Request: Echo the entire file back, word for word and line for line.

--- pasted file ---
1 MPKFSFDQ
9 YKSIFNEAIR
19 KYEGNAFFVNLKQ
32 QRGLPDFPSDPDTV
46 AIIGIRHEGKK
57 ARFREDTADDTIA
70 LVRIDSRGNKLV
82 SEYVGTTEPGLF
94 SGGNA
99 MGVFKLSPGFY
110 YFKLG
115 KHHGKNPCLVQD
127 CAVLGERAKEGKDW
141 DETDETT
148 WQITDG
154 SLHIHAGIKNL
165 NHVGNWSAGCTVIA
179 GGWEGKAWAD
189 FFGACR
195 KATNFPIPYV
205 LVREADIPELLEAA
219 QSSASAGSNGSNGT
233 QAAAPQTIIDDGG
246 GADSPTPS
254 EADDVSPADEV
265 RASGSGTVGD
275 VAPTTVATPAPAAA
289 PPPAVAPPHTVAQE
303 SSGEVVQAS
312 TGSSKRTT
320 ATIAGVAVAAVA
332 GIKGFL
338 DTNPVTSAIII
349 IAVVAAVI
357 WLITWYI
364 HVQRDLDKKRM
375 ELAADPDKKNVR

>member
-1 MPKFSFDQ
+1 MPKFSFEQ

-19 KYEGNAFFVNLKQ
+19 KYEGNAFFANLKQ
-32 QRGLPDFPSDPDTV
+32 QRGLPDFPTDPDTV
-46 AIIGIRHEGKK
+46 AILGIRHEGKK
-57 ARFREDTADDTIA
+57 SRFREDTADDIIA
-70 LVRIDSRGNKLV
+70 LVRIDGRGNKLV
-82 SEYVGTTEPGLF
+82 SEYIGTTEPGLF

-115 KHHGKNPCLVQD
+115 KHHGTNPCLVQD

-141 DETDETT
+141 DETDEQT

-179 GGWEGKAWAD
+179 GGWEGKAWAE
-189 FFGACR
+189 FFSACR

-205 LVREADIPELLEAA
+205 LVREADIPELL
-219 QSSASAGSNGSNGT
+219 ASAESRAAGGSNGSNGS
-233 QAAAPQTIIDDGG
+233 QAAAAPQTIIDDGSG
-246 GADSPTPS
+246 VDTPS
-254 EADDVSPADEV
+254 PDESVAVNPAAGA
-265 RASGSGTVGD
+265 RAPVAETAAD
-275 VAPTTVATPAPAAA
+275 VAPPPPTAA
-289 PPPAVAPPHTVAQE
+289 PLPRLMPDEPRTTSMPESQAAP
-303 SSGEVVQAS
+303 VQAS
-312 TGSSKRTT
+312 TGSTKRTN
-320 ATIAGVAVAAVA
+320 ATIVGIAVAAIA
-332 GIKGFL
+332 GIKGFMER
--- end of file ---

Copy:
1 MPKFSFDQ
9 YKSIFNEAIR
19 KYEGNAFFVNLKQ
32 QRGLPDFPSDPDTV
46 AIIGIRHEGKK
57 ARFREDTADDTIA
70 LVRIDSRGNKLV
82 SEYVGTTEPGLF
94 SGGNA
99 MGVFKLSPGFY
110 YFKLG
115 KHHGKNPCLVQD
127 CAVLGERAKEGKDW
141 DETDETT
148 WQITDG
154 SLHIHAGIKNL
165 NHVGNWSAGCTVIA
179 GGWEGKAWAD
189 FFGACR
195 KATNFPIPYV
205 LVREADIPELLEAA
219 QSSASAGSNGSNGT
233 QAAAPQTIIDDGG
246 GADSPTPS
254 EADDVSPADEV
265 RASGSGTVGD
275 VAPTTVATPAPAAA
289 PPPAVAPPHTVAQE
303 SSGEVVQAS
312 TGSSKRTT
320 ATIAGVAVAAVA
332 GIKGFL
338 DTNPVTSAIII
349 IAVVAAVI
357 WLITWYI
364 HVQRDLDKKRM
375 ELAADPDKKNVR

>member
-1 MPKFSFDQ
+1 MPKFSFEQ

-19 KYEGNAFFVNLKQ
+19 KYEGNAFFANLKQ
-32 QRGLPDFPSDPDTV
+32 QRGLPDFPTDPDTV
-46 AIIGIRHEGKK
+46 AILGIRHEGKK
-57 ARFREDTADDTIA
+57 SRFREDTADDIIA
-70 LVRIDSRGNKLV
+70 LVRIDGRGNKLV
-82 SEYVGTTEPGLF
+82 SEYIGTTEPGLF

-115 KHHGKNPCLVQD
+115 KHHGTNPCLVQD

-141 DETDETT
+141 DETDEQT

-179 GGWEGKAWAD
+179 GGWEGKAWAE
-189 FFGACR
+189 FFSACR

-205 LVREADIPELLEAA
+205 LVREADIPELL
-219 QSSASAGSNGSNGT
+219 ASAESRAAGGSNGSNGS
-233 QAAAPQTIIDDGG
+233 QAAAAPQTIIDDGSG
-246 GADSPTPS
+246 VDTPS
-254 EADDVSPADEV
+254 PDESVAVNPAAGA
-265 RASGSGTVGD
+265 RAPVAETAAD
-275 VAPTTVATPAPAAA
+275 VAPPPPTAA
-289 PPPAVAPPHTVAQE
+289 PLPRLMPDEPRTTSMPESQAAP
-303 SSGEVVQAS
+303 VQAS
-312 TGSSKRTT
+312 TGSTKRTN
-320 ATIAGVAVAAVA
+320 ATIVGIAVAAIA
-332 GIKGFL
+332 GIKGFMER